Slow and steady wins the race

A few days ago, a student messaged me with extreme excitement about the improvement in her needle scale flexibility that she had discovered during class that night. After a whole month of being away from classes due to performance work, she had found her goal of the ‘needle scale’ so much closer within reach than the previous month however she couldn’t understand how that was possible! I told her that taking a break from extreme stretching can be very beneficial to the body as it has time to recover and that I take breaks from time to time too! Like some of you may think also, she found it hard to believe that someone as flexible as me would take breaks from stretching!
This whole conversation made me curious to find out when the last time I had actually practiced a chest stand was. I picked up my phone and scrolled through all my pictures to find a photo 4 months ago of when I was properly training my chest stand!


Many people think that when it comes to contortion training, if you don’t use it you lose it. However, I think it actually works in reverse – if you ABUSE it, you will LOSE it. Stretching is about
1. getting into a familiar posture
2. stretching to the next limitation and familiarizing yourself with this new-found pain
3. becoming comfortable with that feeling
4. recovering from the whole experience


Photographer : Jasmine Monrouxe

Now, When I say to take a break I don’t mean from stretching in general, I mean taking a break from contorting – especially contorting into the same shapes. For example, I hardly ever train my Rainbow Marchenko. My body, knows the steps because I have learnt it before. My body knows the amount of time it takes to get into it, and knows where it needs to be on the pole. As long as I am stretching daily and contorting every now and then, my flexibility won’t go away from me and my Rainbow will always be accessible. If I were to train my Rainbow Marchenko every week there would be no doubt that one of my hips would sit higher than the other, my back would be out-of-place and one shoulder/leg would be more flexible than the other alongside all the bad things that happen with training one side! Plus, I would have no time to train all the other awesome flexible moves out there in my 1 contorted training session a week.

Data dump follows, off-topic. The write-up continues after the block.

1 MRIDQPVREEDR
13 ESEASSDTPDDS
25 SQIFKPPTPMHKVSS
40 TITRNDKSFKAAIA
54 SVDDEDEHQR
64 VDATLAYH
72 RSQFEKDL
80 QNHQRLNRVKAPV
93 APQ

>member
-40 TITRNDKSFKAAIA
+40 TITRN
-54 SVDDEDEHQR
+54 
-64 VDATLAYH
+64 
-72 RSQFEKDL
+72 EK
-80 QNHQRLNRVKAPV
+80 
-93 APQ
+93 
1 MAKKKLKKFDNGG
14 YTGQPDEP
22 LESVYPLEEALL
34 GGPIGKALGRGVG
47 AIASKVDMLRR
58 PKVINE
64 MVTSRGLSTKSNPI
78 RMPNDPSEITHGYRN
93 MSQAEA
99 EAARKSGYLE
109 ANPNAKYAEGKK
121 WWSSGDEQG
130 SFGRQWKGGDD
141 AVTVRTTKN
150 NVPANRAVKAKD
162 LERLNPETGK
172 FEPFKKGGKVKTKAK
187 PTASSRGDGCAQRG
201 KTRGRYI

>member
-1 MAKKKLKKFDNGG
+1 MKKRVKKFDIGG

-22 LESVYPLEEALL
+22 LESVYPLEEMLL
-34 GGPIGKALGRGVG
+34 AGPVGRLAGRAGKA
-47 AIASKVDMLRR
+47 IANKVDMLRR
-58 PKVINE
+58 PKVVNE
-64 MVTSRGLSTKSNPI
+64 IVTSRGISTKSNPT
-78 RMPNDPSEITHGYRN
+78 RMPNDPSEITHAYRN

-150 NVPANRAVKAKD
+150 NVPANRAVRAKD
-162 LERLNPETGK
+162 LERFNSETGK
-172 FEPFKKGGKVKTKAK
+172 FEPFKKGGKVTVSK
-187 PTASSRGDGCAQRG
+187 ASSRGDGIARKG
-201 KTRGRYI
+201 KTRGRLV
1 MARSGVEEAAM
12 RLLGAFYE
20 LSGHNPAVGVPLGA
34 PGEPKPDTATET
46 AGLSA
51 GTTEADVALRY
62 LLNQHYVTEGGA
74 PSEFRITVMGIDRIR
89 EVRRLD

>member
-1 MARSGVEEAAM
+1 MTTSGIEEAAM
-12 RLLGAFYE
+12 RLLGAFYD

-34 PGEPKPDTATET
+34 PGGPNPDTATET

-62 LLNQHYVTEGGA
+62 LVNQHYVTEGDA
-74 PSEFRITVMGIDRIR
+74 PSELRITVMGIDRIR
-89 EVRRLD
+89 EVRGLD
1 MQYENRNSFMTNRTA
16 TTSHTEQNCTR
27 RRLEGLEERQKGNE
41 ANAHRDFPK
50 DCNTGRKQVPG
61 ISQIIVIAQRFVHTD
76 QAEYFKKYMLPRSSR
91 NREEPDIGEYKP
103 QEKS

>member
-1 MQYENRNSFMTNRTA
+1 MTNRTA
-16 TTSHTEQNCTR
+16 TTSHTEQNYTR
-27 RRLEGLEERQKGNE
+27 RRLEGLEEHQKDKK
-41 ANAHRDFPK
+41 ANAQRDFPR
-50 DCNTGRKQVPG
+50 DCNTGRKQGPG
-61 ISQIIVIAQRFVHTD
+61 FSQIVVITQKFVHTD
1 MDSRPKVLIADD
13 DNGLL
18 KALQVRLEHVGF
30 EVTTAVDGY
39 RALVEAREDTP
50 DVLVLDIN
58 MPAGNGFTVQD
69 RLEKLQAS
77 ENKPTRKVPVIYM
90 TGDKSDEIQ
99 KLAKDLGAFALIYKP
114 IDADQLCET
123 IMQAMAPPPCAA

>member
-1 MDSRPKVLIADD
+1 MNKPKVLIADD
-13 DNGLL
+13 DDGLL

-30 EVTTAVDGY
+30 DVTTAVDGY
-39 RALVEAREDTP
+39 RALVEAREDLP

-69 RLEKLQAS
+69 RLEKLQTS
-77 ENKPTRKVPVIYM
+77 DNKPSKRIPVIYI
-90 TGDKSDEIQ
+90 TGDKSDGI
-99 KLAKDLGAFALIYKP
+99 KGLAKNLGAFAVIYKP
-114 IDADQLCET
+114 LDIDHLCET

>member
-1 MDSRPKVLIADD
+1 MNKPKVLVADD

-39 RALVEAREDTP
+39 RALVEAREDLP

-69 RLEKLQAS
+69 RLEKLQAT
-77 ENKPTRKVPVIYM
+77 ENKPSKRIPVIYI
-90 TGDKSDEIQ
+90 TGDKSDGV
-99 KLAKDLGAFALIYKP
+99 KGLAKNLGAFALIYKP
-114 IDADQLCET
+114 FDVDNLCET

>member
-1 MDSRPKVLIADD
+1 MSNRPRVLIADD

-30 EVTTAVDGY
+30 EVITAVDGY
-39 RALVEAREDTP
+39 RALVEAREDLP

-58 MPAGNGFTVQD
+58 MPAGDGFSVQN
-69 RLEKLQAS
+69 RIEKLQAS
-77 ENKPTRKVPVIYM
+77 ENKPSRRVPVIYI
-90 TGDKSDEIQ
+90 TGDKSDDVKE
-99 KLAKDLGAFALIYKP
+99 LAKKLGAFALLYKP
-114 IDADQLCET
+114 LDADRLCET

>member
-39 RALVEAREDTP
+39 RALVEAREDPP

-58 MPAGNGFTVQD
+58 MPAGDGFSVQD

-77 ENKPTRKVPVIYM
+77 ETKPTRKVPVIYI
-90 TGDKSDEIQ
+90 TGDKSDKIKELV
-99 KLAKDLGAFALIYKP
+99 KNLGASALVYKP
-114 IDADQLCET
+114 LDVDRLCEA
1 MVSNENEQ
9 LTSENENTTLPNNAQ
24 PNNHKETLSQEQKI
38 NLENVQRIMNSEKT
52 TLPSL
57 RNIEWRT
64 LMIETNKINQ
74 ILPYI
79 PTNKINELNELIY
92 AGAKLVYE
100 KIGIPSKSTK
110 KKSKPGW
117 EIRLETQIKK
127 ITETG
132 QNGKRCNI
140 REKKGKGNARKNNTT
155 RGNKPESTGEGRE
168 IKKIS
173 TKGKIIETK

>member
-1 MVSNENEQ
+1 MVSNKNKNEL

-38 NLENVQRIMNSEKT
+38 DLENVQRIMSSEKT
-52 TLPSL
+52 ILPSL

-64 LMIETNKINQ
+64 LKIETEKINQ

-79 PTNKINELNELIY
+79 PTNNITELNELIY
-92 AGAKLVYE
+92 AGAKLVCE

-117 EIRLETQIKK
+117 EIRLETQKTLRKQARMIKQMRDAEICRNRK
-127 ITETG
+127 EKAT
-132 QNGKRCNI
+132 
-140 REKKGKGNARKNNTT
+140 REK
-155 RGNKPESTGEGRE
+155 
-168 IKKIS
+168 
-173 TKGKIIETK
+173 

So, When I train contortion (once a week or sometimes every 2 weeks), I pick 1-2 poses to focus on for that session. First, I get into the shape that I am familiar with, I then find my new limit within the posture (maybe just a centimeter further than the last), after holding it/pulsing the posture for a few breaths I then repeat it 3-4 times (plus conditioning in between). When I am finished, I leave the posture for 2-4 weeks or even months before trying it again. In doing this, my body meets the new sensation of pain, has time to familiarise myself with it without abusing the shape, and then has time to recover afterwards.


All in all, the moral is – Don’t spend too long focusing on that one shape – Eagle, Rainbow, Needle Scale, Chest stand etc.. Stretch as a whole body as much as you can, and when you are feeling super bendy (hydrated, well rested and happy) then pick a couple of shapes you want to work on changing it up from week to week. The more you focus on that 1 particular shape, the more your body gets tired, ruined and broken and it can feel like a constant yo yo trying to get it! Forget it for a month and then come back to it and you may be pleasently surprised at what all your other stretching has helped you achieve! 

One Comment on “Taking A Break is Great

  1. Pingback: The Best Of Pole, Fitness & Healthy Eating - July 2016

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